Costs in the CalWORKS welfare benefits program for the children of illegal immigrants living in Los Angeles County are rising, according to a report released by County Supervisor Michael Antonovich.
Welfare costs that went to the children of illegal immigrants exceeded $600 million, it said. In November alone, costs rose by $53 million. Social spending, as a whole, is up in Los Angeles County from $500 million last year. Currently, California has the highest population of illegal immigrants in the nation. The numbers come not only in a county that has struggled financially but also in a state currently running record deficits. Last year, the supervisor also made note of the program's escalating costs.
While it's not accurate to say that the CalWORKS program is made up entirely of children of illegal immigrants, those born here are eligible for the program by virtue of being automatic United States citizens. It's viewed as an incentive for illegal immigrants to have those termed "anchor babies."
This is precisely what the supervisor sees as problematic in assessing the program's costs. By extension, his immigration platform includes being opposed to birthright citizenship which has received strong opposition from some immigrant groups. In addition to backing up the Arizona immigration law that most of his colleagues on the L.A. County Board of Supervisors denounced, it should also be noted that he has clearly distinguished between illegal and legal immigration, condemning the former and embracing the latter.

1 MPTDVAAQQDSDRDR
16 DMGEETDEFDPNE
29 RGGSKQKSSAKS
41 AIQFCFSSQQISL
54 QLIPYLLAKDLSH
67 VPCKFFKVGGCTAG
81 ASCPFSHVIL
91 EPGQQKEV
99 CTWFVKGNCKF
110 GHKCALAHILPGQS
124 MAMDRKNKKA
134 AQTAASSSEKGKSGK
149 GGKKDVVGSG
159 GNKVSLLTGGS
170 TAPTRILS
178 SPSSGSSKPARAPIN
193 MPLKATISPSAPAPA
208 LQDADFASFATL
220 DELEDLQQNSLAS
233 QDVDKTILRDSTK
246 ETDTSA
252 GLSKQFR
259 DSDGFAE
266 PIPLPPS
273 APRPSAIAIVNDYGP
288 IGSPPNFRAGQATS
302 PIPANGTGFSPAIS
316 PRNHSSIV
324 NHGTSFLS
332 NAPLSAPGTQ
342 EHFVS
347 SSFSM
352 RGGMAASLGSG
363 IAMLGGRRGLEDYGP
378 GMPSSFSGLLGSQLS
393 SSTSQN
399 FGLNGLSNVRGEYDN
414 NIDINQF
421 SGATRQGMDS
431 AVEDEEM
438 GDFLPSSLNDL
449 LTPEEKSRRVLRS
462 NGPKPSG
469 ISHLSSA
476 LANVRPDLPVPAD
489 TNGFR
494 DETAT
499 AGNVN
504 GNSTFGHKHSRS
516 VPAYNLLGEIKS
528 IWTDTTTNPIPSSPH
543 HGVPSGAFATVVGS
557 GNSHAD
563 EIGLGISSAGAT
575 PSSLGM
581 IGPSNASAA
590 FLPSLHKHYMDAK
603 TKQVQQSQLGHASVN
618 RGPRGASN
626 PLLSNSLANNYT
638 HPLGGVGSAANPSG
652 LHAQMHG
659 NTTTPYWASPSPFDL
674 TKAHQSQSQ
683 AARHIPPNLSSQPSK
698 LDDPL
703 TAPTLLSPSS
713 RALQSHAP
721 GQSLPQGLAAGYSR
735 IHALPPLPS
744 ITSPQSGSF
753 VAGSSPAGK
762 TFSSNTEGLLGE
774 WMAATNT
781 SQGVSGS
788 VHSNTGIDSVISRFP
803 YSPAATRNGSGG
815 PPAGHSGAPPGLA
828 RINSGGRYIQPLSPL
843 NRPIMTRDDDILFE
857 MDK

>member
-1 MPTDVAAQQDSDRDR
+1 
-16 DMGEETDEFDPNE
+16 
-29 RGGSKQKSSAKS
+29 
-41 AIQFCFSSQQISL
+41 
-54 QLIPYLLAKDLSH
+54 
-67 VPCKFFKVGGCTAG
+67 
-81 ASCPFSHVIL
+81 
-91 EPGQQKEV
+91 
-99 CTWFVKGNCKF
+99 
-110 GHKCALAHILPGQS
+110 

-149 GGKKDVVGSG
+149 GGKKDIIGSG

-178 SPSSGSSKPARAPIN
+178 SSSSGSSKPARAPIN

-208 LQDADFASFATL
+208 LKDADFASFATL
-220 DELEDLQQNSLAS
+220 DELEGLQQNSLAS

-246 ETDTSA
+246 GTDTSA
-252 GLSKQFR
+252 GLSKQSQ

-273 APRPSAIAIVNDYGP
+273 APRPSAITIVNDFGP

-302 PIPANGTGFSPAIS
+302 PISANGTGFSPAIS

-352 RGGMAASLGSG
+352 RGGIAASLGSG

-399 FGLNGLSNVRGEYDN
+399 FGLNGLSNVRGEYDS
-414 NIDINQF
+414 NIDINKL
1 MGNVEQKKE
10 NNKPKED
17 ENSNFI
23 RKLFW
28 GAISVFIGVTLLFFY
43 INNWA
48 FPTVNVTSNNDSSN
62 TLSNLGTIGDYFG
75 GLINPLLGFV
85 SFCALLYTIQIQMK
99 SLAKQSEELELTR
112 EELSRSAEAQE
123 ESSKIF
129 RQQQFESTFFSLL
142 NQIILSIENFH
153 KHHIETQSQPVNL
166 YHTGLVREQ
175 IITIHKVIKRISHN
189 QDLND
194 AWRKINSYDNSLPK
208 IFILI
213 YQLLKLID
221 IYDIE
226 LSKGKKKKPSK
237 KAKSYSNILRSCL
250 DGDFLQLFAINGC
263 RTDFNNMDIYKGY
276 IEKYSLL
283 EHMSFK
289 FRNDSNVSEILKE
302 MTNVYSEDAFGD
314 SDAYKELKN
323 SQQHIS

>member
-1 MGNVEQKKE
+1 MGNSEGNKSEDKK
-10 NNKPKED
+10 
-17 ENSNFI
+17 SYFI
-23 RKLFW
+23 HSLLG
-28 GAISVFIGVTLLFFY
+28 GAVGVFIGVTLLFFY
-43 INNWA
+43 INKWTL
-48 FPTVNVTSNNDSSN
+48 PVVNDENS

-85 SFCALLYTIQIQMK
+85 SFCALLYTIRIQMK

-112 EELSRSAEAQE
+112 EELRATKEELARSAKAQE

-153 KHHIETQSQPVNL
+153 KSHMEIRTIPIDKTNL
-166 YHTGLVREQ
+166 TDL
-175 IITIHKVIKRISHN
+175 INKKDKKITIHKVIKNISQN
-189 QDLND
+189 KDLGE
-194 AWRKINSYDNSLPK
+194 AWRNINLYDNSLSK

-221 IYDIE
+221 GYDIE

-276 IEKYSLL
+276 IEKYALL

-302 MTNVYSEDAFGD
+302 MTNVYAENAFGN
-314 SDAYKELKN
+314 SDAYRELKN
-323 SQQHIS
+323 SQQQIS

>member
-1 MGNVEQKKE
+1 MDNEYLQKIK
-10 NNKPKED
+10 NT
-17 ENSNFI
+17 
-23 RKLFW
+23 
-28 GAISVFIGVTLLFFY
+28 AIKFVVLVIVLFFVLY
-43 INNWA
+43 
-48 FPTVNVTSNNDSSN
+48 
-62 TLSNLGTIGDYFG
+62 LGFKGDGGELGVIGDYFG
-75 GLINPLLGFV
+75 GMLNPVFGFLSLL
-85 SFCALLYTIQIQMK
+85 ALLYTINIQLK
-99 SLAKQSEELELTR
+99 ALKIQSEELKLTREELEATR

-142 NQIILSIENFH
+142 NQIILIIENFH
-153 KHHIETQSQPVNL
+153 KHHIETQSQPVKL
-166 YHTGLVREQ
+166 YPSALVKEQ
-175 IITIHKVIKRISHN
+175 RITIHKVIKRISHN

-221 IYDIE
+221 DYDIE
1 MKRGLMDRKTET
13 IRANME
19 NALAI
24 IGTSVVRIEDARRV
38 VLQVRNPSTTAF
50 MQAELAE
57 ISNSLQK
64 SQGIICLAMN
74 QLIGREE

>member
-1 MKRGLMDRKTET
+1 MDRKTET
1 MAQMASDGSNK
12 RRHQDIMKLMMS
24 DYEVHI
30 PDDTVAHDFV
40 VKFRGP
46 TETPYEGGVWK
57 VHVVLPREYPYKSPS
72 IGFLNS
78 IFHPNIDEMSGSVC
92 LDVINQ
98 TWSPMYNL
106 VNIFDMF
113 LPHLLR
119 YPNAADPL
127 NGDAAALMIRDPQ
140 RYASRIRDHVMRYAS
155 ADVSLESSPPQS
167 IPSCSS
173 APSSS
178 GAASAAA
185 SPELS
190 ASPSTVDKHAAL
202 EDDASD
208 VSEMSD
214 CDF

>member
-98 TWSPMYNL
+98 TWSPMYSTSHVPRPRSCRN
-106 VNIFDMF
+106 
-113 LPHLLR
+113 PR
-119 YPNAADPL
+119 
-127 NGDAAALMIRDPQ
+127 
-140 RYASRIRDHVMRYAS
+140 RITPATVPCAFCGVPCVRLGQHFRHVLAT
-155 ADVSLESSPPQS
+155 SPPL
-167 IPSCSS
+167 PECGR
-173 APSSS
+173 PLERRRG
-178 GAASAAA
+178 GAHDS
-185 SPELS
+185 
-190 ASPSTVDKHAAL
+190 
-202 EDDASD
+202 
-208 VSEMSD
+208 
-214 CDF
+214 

"America's legal immigrants provide our communities with new vision and fresh energy, strengthening and enhancing our American culture and economy and securing our nation's dominance in the global economy. Illegal immigration, however, is an affront to those who have legally immigrated. It has had a catastrophic economic effect on our state and county," he states as one of his illegal immigration policy stances.
Lest Antonovich be painted as leaving Mexicans to fend for themselves in their own economically-ravaged country, he welcomes a partnership system of medical centers on the Mexican side of the border staffed by American doctors and medical students who work alongside Mexican doctors and students. By doing so, he believes that improved service south of the border will reduce the incentive for individuals to come to the U.S. illegally.
At the same time, Antonovich believes in stronger border enforcement, highlighting that there should be a reserve of border patrol agents much like there is a reserve for police and sheriff departments. Strengthening safeguards against social security card fraud and preventing the use of easily obtained matricula consular cards also falls into the category of discouraging illegal immigration to the states. Along with his CalWORKS report, Antonovich brings up some key immigration issues.
Ultimately, the negative effects that illegal immigration is having on the state's largest county is definitely something that needs to be addressed. Current cracks in immigration policy do demonstrate that there is a lot of work to be done on this front, from welfare reform to security to employment safeguards.
What's happening in L.A. County begs the bigger question: What's so controversial about enforcing existing immigration laws if programs like CalWORKS are putting the county on the path toward fiscal unsustainability? More sustainable options should be considered as a remedy. Although this story is local in nature for now, it is national in scope with responsible immigration enforcement and reform ultimately resting on the Obama administration's shoulders.